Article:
A system-level ESD event occurs within the PCBA and may affect multiple components, leading to one of the following outcomes:

  • The system continues to work without a problem
  • The system experiences upset/lockup (soft failure), but no physical failure.
  • The system experiences physical damage (hard failure)

Various industry standards beyond the IPC standards place requirements on the ability of a device to withstand electrostatic discharge. The specific test method depends on which standards will govern your product (such as IEC 62368-1/IEC 61000, ISO 10605 for automotive, DO-160 for avionics, etc.). Refer to the relevant safety standards for your product and industry to determine the level of ESD protection your product will require.

Environmental Stress Screening (ESS) Tests

These tests are meant to closely simulate the idealized deployment environment for a device. ESS testing could involve applying thermal cycling, drop tests, vibration tests, thermal/mechanical shock tests, and any other environmental or mechanical exposure a device will be expected to receive during operation. More specialized testing methods might involve crash tests, pressure and humidity tests, and even altitude tests. Highly reliable systems will need to stand up to all of these environmental factors during electrical operation, so a combination of tests is generally needed to ensure reliability.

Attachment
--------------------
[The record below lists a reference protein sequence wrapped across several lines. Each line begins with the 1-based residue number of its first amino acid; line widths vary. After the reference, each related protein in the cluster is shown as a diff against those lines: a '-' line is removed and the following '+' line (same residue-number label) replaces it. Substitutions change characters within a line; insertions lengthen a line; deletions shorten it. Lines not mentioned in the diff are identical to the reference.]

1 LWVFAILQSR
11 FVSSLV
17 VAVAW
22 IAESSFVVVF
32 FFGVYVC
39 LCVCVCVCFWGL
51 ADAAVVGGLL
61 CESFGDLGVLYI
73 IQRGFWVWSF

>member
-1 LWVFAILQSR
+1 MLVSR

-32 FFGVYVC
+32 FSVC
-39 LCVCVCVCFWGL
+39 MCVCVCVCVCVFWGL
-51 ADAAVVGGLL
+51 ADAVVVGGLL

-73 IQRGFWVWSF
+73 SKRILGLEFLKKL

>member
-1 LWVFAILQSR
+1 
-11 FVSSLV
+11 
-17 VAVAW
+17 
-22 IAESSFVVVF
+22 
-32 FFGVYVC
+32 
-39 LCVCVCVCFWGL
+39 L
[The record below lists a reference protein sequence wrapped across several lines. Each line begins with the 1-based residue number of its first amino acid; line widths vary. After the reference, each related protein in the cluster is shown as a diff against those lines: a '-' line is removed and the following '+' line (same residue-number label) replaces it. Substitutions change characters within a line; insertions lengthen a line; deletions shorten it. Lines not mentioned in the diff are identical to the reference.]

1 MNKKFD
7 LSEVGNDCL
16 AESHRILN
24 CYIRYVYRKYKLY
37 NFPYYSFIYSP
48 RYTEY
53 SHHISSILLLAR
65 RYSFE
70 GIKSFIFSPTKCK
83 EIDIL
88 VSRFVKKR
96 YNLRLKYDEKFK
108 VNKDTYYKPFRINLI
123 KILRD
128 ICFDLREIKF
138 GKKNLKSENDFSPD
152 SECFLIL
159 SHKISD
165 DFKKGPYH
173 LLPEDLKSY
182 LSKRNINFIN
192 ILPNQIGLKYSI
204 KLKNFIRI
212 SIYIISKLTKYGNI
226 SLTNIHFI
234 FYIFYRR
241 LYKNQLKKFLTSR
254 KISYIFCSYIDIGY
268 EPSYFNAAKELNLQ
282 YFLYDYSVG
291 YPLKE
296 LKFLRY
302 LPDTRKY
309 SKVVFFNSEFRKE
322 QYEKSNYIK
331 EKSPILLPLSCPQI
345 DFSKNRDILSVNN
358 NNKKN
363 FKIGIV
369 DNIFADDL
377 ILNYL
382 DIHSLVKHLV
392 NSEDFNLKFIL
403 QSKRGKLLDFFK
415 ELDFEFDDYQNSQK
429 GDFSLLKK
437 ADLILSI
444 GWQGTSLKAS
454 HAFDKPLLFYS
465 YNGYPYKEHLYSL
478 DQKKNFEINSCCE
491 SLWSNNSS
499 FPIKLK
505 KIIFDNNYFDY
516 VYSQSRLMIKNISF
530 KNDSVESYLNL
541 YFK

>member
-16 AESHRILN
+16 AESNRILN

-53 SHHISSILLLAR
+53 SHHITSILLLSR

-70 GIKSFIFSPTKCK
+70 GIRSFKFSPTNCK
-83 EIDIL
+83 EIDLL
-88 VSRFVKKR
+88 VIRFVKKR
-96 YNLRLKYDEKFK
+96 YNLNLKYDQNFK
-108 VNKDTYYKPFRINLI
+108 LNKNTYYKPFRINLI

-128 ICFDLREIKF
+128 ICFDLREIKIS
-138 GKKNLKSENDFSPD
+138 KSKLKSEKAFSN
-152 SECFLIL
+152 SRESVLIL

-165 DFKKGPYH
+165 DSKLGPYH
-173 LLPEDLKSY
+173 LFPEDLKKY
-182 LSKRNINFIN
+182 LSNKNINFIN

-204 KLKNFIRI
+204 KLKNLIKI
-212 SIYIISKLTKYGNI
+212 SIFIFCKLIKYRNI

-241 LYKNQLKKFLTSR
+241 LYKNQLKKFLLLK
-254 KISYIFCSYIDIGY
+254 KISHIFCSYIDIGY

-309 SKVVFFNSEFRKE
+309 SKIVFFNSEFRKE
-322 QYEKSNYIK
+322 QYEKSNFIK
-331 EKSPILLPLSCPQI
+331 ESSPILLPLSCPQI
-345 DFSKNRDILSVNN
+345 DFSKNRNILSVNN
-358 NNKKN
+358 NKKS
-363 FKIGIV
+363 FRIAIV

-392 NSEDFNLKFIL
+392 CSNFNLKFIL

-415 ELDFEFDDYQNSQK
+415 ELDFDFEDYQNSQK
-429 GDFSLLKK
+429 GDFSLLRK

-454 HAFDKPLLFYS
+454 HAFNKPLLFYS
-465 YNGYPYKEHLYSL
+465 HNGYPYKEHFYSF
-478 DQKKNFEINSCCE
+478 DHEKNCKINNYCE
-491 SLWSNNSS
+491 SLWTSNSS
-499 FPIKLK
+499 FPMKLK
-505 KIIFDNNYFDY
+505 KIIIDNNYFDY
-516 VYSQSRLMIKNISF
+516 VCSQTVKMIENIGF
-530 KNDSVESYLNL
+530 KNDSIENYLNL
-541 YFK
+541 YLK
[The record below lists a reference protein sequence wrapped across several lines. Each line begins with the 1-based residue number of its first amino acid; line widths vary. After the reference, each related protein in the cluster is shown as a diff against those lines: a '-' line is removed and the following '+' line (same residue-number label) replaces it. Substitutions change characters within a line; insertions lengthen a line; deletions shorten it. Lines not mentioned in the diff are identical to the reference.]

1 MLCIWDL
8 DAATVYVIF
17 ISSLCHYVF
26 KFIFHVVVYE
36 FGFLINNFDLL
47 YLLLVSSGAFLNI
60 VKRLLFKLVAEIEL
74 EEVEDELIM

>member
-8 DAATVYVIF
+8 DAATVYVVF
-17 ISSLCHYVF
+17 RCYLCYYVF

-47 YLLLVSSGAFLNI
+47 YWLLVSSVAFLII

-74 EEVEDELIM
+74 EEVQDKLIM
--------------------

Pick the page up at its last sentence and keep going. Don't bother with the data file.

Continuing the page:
PCB humidity test
A large controlled environmental chamber is used for pressure, thermal, and humidity testing while a device is in operation. In some devices, these stresses may change the probability of failure in an overstressed device.

Functional testing is also performed before, during, and after these tests to fully qualify whether the design will fail and whether functionality is compromised. These tests don’t just look at the electrical stresses, they also qualify functionality in a variety of stressful situations that might be inclusive of electrical overstress or even ESD. Since this is typically a combination of specialized tests that need to be performed, rigorous evaluation is performed by the design team, and not a manufacturer.

Accelerated Life Tests

This refers to a set of possible tests that are meant to determine the approximate useful lifetime of a new device. Accelerated life tests are often lumped together as “burn-in testing”, although there are several variations of these tests. Accelerated life tests can be divided into the following areas:

  • Burn-in testing: A method for identifying which components and/or assemblies will fail early using statistical techniques.